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The Thrill of the Hunt for Easter Eggs

The Thrill of the Hunt for Easter Eggs
The Thrill of the Hunt for Easter Eggs

It was the day before Easter, a sunny Saturday morning in Central Park. Toddlers wearing bunny ears or sun hats wiggled in the arms of their parents, insistent to get down, eager to begin Santa Clara’s 40th Annual Easter Egg Hunt for toddlers through eight-year-olds.

Families began arriving at 9 a.m. for face painting and balloons. Uniformed Santa Clara police officer Stephen Selberg was like a rock star, with kids and parents alike lining up to have their picture taken with him and his cool Chevy Camaro SS, purchased with seized drug money. Selberg gave the kids high-fives.

Twelve thousand candy- or toy-filled plastic eggs—donated by South Bay Church in San Jose—were strewn around one end of the park, where the children were grouped by age around the perimeters of large roped-off circles of grass.


Volunteers—including members of Boy Scout Troop 394 and of the California Scholarship Federation and Miss Santa Clara Outstanding Teen Tiah Esquibel and Miss Silicon Valley Outstanding Teen Jennifer Smith—had scattered the eggs.

“This is a nice way to start the Easter weekend and finish the Santa Clara school break. It’s a quick hunt,” says Amanda Howell, at the park with her husband, Rafe, and their children, Alec, 3, and Amelia, 8.

Youngsters pulled against the restraining hands of moms and dads. A toddler with a pumpkin-shaped Halloween basket escaped from his mom and ran into the circle, where the multi-colored eggs were hidden in plain sight, making it more of an egg grab than a hunt. A boy hugged a cardboard Eggo box he had added a handle to, turning it into a square egg collection basket.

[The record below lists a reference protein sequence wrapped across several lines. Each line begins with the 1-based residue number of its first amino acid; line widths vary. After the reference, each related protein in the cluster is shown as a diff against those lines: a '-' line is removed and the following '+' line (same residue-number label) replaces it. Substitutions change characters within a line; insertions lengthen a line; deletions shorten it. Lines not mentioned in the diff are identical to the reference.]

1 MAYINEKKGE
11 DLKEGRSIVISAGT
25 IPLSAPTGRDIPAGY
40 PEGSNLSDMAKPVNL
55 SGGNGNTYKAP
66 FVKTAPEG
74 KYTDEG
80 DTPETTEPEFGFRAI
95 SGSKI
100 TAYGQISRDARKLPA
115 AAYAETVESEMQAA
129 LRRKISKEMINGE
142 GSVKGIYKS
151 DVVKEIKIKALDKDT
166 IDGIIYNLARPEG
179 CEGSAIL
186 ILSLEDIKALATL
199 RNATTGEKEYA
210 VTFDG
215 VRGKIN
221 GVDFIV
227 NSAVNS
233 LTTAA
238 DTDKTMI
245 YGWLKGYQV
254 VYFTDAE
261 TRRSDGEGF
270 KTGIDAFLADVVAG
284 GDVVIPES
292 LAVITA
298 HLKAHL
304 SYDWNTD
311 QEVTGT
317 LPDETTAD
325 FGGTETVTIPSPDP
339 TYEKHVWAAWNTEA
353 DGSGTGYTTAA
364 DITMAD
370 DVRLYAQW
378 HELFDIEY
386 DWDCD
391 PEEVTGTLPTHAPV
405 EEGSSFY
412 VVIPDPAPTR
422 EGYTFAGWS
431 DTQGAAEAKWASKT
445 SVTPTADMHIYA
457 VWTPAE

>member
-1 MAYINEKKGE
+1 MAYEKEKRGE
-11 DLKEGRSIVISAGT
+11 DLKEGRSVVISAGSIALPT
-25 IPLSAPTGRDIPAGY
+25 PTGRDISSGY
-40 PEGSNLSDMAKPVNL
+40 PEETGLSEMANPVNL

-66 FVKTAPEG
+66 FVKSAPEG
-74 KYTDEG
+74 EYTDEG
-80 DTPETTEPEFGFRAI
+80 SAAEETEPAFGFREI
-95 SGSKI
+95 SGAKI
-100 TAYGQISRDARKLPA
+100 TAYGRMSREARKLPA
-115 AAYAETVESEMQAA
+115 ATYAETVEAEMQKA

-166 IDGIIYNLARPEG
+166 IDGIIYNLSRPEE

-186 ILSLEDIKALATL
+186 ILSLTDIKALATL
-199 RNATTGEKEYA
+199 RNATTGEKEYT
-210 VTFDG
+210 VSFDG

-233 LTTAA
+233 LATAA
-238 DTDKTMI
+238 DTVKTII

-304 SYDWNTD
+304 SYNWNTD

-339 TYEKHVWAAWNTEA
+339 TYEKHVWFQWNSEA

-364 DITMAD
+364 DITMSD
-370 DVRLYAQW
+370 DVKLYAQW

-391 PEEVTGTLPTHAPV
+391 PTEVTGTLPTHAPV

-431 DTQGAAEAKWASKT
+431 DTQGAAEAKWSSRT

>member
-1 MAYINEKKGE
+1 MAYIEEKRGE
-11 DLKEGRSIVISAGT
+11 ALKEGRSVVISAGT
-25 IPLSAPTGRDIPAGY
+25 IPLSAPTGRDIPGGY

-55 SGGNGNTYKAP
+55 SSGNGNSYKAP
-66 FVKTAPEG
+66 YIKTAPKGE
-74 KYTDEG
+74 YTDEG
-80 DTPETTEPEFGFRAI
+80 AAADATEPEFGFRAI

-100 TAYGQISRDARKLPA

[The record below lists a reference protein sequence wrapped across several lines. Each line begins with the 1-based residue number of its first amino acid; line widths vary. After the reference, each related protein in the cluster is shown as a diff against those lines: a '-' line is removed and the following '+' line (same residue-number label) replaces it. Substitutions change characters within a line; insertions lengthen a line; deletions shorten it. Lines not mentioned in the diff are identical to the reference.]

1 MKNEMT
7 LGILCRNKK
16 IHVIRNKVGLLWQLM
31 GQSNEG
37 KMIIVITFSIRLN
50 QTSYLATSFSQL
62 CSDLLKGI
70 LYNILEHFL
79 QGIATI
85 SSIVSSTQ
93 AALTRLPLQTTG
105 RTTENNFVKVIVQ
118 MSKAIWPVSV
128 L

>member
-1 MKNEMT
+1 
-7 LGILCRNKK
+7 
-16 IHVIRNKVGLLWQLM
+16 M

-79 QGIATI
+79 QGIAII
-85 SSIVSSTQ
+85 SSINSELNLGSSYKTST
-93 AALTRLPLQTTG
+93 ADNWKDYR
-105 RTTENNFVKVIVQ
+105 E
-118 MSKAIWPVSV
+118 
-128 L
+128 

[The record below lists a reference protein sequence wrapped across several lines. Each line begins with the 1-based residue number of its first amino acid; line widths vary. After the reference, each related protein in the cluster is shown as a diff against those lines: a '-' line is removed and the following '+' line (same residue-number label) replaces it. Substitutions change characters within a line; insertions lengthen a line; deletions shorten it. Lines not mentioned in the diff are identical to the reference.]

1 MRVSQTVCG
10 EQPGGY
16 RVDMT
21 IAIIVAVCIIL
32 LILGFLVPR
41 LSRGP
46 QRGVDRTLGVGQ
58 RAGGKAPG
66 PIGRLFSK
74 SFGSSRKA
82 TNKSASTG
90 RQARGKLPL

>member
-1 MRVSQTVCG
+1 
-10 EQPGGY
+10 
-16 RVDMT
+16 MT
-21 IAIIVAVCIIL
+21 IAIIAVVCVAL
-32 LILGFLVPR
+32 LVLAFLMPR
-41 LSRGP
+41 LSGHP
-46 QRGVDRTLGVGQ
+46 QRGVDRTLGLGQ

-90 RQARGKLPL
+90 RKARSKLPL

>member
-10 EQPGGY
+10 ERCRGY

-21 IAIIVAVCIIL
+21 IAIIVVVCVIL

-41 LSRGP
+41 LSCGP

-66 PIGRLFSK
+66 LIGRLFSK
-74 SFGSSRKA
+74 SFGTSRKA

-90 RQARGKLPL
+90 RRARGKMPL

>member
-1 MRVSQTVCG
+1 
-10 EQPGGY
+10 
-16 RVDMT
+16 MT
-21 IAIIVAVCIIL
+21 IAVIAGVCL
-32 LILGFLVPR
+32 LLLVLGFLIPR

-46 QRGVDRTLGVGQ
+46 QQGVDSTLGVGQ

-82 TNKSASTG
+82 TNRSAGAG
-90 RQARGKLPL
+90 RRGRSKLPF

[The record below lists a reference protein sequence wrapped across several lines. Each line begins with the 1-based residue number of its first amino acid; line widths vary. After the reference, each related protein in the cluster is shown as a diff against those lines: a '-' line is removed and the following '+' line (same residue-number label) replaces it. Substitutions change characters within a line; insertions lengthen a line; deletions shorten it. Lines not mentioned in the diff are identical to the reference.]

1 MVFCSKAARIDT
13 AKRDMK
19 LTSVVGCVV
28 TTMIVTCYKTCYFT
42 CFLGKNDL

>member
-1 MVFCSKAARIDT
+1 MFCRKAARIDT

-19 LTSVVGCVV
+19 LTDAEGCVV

Then moments before 10 a.m., Santa Clara Mayor Jamie Matthews climbed onto a stage and thanked the city and volunteers for making the Easter egg hunt possible. He counted down: “Five, four, three, two, one, go!”

The only problem was, few people heard him. Because at the first sound of his voice, unable to be restrained even another split second, the children—impossible to count in number—surged into the roped-off areas like roaring, unstoppable tsunamis. And then in another flash, the areas were picked clean of eggs, the hunt was over, and the waves of children receded.

“I have the privilege of counting down for the hunt, which is over in about 10 seconds,” says Matthews. “This is an amazing city event made possible by volunteers that come out every year to bring joy to the community and smiles to the faces of the children. It’s a perfect way to kick off spring.”

“It’s really fun,” says Amelia, smiling and holding her basket of eggs.


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